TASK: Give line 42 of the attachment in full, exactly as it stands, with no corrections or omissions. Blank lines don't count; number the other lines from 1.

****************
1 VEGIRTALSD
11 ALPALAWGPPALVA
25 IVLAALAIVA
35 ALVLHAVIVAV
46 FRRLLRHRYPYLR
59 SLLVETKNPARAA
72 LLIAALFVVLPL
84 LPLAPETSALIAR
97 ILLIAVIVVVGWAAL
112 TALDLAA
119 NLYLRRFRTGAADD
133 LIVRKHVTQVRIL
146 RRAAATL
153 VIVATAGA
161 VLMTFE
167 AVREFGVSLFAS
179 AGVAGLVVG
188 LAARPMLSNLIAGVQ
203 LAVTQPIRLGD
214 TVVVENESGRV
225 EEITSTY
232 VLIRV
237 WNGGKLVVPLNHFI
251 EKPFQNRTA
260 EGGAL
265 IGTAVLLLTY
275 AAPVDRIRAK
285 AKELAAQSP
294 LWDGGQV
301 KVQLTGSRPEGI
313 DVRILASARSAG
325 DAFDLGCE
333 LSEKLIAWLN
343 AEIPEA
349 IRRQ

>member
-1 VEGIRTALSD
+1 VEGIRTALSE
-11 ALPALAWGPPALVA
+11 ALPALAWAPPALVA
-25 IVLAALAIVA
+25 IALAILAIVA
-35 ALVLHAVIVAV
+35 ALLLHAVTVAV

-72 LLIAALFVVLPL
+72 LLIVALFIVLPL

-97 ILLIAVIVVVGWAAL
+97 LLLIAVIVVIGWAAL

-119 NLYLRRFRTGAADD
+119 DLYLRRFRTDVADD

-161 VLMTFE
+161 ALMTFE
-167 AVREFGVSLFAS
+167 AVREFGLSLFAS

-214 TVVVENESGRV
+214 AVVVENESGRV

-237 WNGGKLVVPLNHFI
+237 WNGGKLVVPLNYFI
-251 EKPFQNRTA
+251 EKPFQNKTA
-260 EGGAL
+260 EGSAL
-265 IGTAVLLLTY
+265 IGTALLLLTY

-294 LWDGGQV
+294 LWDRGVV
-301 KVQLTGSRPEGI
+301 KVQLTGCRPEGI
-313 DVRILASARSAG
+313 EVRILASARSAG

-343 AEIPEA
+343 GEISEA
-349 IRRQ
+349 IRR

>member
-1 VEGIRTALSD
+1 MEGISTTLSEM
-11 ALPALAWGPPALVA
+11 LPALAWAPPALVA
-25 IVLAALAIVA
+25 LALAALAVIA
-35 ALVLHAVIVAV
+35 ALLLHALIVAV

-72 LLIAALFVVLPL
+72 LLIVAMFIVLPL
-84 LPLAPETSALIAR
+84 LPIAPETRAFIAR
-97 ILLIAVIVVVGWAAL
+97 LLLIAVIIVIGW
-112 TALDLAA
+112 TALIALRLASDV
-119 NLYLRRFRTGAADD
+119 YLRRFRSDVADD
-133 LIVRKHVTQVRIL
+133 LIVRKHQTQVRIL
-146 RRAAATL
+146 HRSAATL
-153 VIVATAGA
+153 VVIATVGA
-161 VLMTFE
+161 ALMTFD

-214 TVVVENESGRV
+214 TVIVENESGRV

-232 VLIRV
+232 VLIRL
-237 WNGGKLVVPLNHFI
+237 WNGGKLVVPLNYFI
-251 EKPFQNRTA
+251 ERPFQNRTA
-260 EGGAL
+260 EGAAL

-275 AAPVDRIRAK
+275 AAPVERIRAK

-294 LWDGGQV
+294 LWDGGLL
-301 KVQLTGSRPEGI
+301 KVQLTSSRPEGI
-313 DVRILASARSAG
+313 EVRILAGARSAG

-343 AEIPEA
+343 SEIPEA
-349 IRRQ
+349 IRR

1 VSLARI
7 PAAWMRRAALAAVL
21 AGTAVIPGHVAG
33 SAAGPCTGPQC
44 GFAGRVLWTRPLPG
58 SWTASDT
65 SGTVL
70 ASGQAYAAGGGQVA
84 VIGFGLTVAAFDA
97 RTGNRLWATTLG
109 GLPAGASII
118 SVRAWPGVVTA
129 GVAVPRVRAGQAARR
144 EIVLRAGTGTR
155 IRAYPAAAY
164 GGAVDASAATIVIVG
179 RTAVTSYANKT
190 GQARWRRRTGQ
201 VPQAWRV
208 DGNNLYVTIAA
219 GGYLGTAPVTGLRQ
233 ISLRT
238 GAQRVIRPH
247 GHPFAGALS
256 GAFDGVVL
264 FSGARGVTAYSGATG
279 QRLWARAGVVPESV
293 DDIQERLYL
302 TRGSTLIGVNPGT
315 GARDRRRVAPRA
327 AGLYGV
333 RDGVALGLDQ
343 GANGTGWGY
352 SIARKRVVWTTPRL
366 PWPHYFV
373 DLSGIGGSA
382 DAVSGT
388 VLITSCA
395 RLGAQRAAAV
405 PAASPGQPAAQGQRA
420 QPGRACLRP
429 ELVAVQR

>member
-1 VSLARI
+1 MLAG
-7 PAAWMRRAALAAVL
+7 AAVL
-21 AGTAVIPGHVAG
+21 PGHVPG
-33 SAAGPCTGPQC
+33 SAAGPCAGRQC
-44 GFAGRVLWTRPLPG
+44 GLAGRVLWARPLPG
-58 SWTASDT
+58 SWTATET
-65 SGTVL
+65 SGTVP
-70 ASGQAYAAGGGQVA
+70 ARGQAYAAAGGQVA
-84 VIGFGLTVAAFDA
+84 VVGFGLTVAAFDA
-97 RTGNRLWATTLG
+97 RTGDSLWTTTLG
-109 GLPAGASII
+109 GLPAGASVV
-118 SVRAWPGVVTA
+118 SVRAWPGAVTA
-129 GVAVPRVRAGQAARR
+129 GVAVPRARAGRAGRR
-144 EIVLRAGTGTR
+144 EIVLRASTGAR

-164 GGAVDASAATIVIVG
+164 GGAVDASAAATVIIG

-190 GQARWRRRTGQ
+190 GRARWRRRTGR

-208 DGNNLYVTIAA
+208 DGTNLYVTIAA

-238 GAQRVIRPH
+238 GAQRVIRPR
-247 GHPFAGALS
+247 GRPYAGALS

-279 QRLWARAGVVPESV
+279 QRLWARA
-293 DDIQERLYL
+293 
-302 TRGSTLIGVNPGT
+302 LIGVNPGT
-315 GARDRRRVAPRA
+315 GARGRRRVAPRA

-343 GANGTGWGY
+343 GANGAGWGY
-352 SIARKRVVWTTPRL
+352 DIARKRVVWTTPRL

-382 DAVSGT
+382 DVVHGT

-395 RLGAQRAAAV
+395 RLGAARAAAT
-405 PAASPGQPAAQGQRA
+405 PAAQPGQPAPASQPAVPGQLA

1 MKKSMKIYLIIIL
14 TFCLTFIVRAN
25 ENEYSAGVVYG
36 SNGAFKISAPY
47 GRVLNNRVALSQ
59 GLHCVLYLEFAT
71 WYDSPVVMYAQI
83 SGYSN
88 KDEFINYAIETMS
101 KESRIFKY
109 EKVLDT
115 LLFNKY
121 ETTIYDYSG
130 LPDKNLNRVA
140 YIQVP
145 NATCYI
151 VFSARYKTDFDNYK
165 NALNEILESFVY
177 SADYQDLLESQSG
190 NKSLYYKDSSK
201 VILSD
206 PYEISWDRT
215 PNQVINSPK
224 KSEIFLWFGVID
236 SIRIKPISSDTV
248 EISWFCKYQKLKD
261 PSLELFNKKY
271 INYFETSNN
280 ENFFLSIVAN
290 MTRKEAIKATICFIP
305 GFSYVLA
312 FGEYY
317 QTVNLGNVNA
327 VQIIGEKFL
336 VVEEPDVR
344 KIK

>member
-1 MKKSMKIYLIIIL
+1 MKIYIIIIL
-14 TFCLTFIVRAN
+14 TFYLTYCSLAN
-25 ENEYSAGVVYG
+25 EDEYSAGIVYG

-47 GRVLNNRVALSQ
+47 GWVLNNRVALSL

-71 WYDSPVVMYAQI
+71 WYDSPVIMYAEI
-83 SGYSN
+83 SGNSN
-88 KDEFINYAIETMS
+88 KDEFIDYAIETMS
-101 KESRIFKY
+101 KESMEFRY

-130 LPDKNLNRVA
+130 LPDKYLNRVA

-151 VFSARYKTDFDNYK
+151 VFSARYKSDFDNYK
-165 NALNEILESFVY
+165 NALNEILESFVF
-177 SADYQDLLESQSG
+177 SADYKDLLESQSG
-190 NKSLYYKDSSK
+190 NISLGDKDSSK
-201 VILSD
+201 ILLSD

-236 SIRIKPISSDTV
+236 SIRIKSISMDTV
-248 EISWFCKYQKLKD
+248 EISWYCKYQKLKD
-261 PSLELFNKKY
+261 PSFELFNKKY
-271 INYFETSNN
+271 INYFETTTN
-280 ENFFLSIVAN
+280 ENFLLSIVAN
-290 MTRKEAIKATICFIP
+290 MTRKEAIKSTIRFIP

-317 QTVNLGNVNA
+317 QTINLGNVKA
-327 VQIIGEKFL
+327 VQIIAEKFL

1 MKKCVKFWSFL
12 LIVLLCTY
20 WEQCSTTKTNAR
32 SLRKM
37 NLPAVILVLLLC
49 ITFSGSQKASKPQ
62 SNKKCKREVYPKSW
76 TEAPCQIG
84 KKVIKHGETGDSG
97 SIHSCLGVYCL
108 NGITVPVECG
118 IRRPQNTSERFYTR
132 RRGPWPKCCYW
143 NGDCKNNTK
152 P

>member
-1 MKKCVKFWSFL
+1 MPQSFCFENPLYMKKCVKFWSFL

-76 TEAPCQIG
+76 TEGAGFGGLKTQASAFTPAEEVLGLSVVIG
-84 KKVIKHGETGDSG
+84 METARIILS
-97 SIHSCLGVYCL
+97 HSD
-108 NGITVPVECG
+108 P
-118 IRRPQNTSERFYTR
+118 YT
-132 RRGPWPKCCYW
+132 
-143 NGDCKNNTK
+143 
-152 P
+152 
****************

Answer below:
+25 IALAILAIVA